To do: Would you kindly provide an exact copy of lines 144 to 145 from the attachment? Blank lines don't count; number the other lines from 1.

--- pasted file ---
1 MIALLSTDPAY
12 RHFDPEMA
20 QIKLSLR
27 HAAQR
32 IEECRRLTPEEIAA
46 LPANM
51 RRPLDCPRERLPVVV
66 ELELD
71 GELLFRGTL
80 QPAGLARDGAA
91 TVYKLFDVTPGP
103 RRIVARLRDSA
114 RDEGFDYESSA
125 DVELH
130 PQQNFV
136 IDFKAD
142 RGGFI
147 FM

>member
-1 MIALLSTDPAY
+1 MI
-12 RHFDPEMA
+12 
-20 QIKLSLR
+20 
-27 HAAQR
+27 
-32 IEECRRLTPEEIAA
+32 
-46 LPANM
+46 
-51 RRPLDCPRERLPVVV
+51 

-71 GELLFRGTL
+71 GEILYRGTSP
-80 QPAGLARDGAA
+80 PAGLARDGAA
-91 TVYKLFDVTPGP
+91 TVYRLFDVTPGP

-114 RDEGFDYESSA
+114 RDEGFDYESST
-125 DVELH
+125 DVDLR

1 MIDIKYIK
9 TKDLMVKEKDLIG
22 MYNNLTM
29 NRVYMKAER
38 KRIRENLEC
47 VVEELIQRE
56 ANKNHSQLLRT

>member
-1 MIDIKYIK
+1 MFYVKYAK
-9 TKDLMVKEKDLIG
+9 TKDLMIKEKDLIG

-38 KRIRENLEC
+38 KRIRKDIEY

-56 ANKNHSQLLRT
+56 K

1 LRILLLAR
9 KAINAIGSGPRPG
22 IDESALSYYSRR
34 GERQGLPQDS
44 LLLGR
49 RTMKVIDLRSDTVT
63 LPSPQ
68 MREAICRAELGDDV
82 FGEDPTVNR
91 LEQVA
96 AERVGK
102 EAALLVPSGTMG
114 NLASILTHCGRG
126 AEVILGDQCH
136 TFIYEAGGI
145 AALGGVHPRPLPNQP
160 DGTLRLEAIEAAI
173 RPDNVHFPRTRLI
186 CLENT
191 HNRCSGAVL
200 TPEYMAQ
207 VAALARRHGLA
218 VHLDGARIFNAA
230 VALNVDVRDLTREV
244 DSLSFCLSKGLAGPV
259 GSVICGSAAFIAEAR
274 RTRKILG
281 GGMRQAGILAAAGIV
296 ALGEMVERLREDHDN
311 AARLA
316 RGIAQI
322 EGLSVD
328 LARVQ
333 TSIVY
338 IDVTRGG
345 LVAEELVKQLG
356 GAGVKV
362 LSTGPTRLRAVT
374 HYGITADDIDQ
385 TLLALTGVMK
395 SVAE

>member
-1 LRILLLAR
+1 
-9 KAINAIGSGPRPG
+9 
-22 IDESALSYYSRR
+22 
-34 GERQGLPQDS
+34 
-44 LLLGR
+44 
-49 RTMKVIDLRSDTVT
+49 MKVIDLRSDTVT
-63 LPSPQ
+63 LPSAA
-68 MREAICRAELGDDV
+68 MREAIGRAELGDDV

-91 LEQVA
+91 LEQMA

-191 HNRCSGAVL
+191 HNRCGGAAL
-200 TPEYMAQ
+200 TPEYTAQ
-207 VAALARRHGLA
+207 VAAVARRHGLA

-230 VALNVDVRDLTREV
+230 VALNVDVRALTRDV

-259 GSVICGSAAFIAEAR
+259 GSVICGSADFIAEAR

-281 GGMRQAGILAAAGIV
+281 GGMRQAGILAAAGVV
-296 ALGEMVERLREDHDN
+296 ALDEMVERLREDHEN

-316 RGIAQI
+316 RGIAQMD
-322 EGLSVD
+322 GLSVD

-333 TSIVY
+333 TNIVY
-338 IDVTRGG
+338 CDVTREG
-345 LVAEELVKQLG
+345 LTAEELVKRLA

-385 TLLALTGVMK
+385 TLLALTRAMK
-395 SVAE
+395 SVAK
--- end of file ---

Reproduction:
-385 TLLALTGVMK
+385 TLLALTRAMK